We Loaded the Children On the Bus–Where Are the Parents? «
What has happened to our education system? Since the creation and establishment of the Elementary Secondary Education Act (ESEA) of 1965, education reform promulgated the fact that our children were lacking the necessary skills to meet the demands of the work place. Figuratively speaking, this was our opportunity to load the children on the bus with their parents, properly assess their needs, provide every child equal access to education, adhere to high standards, adopt methods to acquire accountability, and purse parent engagement. In 2001, the reauthorization of ESEA became the No Child Left Behind Act. Through reauthorization, greater expectations were required in order that accountability, flexibility in funding, research-based practices, parent involvement, and parent options, refine the process of closing the student achievement gap. Educators guide children down the road of continuous improvement, but where are the parents?
The Title I parent involvement policy opens the door to involving parents in the education of their child. If not connected with the educational system, one could read and interpret the parent involvement policy as an “invitation” for parents; it is like opening the doors to the school so all stakeholders can join in the success of the children. To the point of sounding ludicrous, have educators intentionally ignored the one group of individuals who have the greatest influence over our nation’s children? Read the policy brief to gain a since of the opportunities parent/guardians have been missing for years.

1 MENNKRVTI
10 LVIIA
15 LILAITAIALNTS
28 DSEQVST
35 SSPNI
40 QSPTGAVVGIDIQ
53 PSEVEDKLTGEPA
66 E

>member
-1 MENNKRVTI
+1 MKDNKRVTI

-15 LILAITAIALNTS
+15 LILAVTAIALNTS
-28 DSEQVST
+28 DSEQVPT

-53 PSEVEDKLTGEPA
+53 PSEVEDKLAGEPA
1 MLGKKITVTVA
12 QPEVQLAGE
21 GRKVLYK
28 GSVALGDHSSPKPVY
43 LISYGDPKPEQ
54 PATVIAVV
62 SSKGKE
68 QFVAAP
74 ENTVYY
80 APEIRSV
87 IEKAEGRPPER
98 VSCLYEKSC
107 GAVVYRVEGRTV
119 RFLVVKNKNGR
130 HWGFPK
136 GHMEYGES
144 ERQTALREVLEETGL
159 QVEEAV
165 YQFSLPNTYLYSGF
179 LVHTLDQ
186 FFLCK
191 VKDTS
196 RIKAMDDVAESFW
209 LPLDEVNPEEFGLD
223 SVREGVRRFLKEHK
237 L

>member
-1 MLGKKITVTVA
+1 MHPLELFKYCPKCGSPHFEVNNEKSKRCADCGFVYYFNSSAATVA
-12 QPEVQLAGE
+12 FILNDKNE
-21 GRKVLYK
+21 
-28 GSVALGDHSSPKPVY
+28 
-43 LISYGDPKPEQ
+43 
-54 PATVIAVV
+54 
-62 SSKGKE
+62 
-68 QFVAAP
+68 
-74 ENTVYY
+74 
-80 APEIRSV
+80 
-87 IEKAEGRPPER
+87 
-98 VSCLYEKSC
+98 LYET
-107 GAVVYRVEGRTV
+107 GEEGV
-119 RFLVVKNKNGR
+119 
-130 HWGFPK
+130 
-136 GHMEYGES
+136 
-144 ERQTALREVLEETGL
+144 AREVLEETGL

Now that you have read the policy brief, why are district officials and school administrators making it difficult for parents to become involved in their child’s education? When parents arrive at the school, they receive less than a smile. Why do school office employees exude the attitude, “don’t bother me?” Other than making cupcakes, being room mothers/dads, or making copies, how often do parents receive information concerning how they can assist teachers and students on campus? Parents can assist as math tutors, as reading volunteers, or serve as assistant liaisons who call other parents to attend teacher workshops and planning meetings for school improvement?
In today’s world, people have become vocal in the areas of employment, finance, taxes, etc. When will the American people become vocal advocates for the education of its children? Better yet, when will educators become proactive and gain the trust of parents by inviting them into the education arena? If we empower our parents by offering the necessary tools and trainings for them to become active partners in their child’s education, we emancipate them to establish a community of forward thinking individuals who value education.
The children have been loaded on the bus and there are no questions concerning the whereabouts of the parents.